A hand-painted Roll of Honour from the Great War was discovered in an attic in Levens village, Cumbria in 2010.
The painting is on art board, and has ‘Jackson Art Studio, Lancaster’ painted on the picture at the bottom right hand corner. It may be that Jackson was the painter, or possibly just the framer. No provenance has been found.
There are no PCC minutes pre 1920 and the only reference found to the Roll is a minute from 1922 which stated that the ‘Framed Roll’ was being moved from the porch into the church.
The finder believes that his father rescued it from the church rubbish bin around 1965. It then had no frame and had some water damage but otherwise was in good order.
The bottom panel of the painting depicts Railway Wood at Ypres.
Research of the Roll to date, gives no reason why there was a panel specifically for that engagement, as there appears to be no local connection to it.
Most of those named in the Roll were members of the Border Regiment, and they appeared to play no significant part in that portion of the front. Neither of the Border Regiment or Kings Lancaster Regiment museums have seen a Roll quite like this, nor can they explain the choice of subjects for the panels.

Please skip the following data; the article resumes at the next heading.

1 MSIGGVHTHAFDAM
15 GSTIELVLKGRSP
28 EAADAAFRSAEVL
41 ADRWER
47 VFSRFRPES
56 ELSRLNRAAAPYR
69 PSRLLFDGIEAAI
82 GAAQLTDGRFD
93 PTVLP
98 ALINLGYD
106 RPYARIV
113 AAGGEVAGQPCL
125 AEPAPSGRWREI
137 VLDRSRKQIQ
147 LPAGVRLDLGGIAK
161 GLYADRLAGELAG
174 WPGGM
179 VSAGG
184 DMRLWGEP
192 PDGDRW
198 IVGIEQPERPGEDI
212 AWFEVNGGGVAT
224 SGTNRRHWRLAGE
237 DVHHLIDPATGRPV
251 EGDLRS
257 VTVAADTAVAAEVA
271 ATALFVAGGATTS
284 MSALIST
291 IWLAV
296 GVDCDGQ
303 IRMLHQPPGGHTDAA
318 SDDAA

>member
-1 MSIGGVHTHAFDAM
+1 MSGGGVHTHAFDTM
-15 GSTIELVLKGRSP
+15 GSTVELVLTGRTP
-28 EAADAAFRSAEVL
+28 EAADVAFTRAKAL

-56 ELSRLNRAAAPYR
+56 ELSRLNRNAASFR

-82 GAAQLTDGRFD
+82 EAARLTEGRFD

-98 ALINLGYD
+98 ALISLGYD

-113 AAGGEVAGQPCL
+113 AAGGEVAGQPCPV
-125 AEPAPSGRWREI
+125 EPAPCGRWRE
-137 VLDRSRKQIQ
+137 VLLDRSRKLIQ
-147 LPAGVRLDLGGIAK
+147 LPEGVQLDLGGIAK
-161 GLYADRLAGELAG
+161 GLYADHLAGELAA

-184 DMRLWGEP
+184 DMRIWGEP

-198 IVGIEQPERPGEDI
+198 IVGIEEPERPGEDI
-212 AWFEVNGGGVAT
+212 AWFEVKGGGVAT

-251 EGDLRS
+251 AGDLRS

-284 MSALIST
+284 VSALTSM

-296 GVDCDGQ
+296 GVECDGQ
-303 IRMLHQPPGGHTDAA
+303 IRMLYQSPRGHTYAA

It is possible that the Roll has been prepared from stock photographs.
The Imperial War Museum have written
‘This is a very interesting and as far as we are aware unusual roll of honour. It is not a design that I have seen before and on searching our database I found nothing similar. I would expect that this was specially commissioned. The Menin Gate, which is depicted top centre, was unveiled by Lord Plumer on 24 July 1927. The gate is accurately depicted and so I would say that the illustration has been made from an image of the finished gate and not from any pre-unveiling sketches.’
Researchers are still looking for documentation about it being installed in the church. Usually the diocese grant a faculty for such items, but they had no record either. It has been suggested that this was because it was not technically fixed to the fabric of the church, it hung, as most framed pictures do, by string from a hook.
The memorial reads:
To the glorious memory of the men of Levens who gave their lives in the great war 1914.1918
Walter T. Coward
William A. Fell
Leo. N Knowles
Geore. W. Mason
George W. Robinson
They died that we might live
So they passed over and all the trumpets sounded for them on the other side
If anybody has any information that may help the researchers, either about the roll itself or the men listed, then please contact us via the comments section at the end of this article.